In the case of an optical transceiver, the output variable is the laser power. The feedback is comprised of components such as sensors (like a photodiode sensor), amplifiers and analog to digital converters. The Controller is a signal-processing program, which may be embodied directly in DSP hardware, firmware, an ASIC, a software module executed by a processor, or in any combination of the above. The forward path is comprised of components such as drivers, an Digital to Analog converter, and/or laser diode.
In one embodiment, control parameters are passed through configuration memory. In another embodiment, control parameters are passed via a messaging protocol, and in yet another embodiment control parameters comprise electromagnetic signals.
In step 414, a first servo control function adjusts modulation current as directed by the modulation current control parameters calculated by the DSP analyzer function in step 410. A second servo control function adjusts the bias current as directed by the bias current control parameters calculated by the DSP analyzer function in step 410. Thus, the laser output signal is continuously set to conform to correct signal specifications without interrupting the transmission of data.
Using the basic technique of injecting a noise-level synthesized test signal comparable to the magnitude of the system noise opens a multiplicity of options for compensating the performance of a laser system. In other embodiments, DSP algorithms of step 408 are used to compensate for operational parameters comprising linearity, aging, temperature, and wavelength tuning detection.
DSP 510 in conjunction with Digital Signal Analyzer Function 511 produces a synthesized Test Signal 512. Digital signal analyzer functionality 511 may be embodied directly in DSP hardware, firmware, an ASIC, a software module executed by a processor, or in any combination of the above. A software module may reside in any form of memory medium known in the art. Synthesized Test Signal 512 may be generated as an analog signal, or as a digital signal and then converted to an analog signal by optional Digital to Analog Converter (DAC) 513. Synthesized Test Signal 512 is applied to a Laser 504 by Driver 502.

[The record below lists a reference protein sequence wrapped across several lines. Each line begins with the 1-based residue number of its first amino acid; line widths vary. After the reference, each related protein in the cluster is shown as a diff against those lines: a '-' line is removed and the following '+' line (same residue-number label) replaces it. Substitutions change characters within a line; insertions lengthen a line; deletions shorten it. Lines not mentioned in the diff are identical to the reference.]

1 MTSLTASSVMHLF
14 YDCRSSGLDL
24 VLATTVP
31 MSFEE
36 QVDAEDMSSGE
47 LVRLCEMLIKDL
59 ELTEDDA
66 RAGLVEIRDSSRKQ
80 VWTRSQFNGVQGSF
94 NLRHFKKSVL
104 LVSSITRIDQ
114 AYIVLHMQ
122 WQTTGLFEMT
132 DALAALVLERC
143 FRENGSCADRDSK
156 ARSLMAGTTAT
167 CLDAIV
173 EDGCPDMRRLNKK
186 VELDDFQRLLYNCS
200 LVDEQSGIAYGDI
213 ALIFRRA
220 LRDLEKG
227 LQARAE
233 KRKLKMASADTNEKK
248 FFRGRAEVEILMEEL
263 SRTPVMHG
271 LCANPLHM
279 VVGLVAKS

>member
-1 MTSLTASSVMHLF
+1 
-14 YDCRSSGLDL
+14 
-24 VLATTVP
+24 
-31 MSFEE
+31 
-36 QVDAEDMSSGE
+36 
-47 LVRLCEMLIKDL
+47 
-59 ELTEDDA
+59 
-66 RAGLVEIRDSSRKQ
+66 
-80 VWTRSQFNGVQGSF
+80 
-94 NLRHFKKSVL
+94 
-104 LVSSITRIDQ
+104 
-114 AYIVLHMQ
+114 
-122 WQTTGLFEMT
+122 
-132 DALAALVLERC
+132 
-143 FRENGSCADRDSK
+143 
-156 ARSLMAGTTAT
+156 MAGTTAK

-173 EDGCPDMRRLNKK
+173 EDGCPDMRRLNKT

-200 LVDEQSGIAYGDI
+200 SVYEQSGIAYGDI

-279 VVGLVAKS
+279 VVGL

Adaptive Control System 501, comprises Servo functionality for instructing Driver 502 to set a specified output power level at Laser 504, determined by Digital Signal Analyzer Functionality 511 in accordance with calculated laser characteristics. Servo functionality may utilize characteristic information stored in a configuration database to correctly determine the correct output power level. Adaptive Control System 501 directs Driver 502 to apply the correct amount of laser input current 503 to Laser 504 in order to produce the desired power level of Light Output 505. Adaptive Control System 501 may be embodied directly in DSP hardware, firmware, an ASIC, a software module executed by a processor, or in any combination of the above.
Monitor Photodiode 506 measures average power of Light Output 505 to provide feedback information to Adaptive Control System 501 for maintaining the correct output power level. Signal Conditioner 507 performs coarse filtering of the noise in the signal sampled by Monitor Photodiode 506 to narrow the monitored signals bandwidth and amplify the frequency band of the noise spectrum, isolating the noise and synthesized test signal from the transmitted signal. A/D Converter 508 digitizes the isolated noise signal for input to Value Scaler 509. Value Scaler 509 is a mechanism by which the magnitude of the values from the recovered noise signal are changed in order to account for variation in components in the control system. Assigning a magnitude to the Value Scaler may be part of a calibration process. Digital Signal Analyzer Function 511 then applies a detection algorithm to the digitized isolated noise signal that recovers the synthesized test signal from the noise.
Once the synthesized test signal is recovered, calculations of the slope efficiency of the laser characteristic along with the threshold inflection point are determined by Digital Signal Analyzer Function 511. New characteristic values of the laser slope efficiency and inflection point can be stored in the configuration database, for use by the servo function in adjusting the power level of Light Output 505 to a continuously corrected value.
In another embodiment of a digital signal processing enhanced method of performance compensation implemented in hardware, Monitor Photodiode 506 is a high frequency response photo diode capable of following the square waves of modulated data. Digital Signal Analyzer Function 511 performs a peak and valley detection algorithm precisely following the Output Modulation Amplitude (OMA) of the transmitted signal. Characteristic values of the laser slope efficiency and inflection point are determined from the peak and valley signal produced by Digital Signal Analyzer Function 511, and used to adjust the power level of Light Output 505 as described above.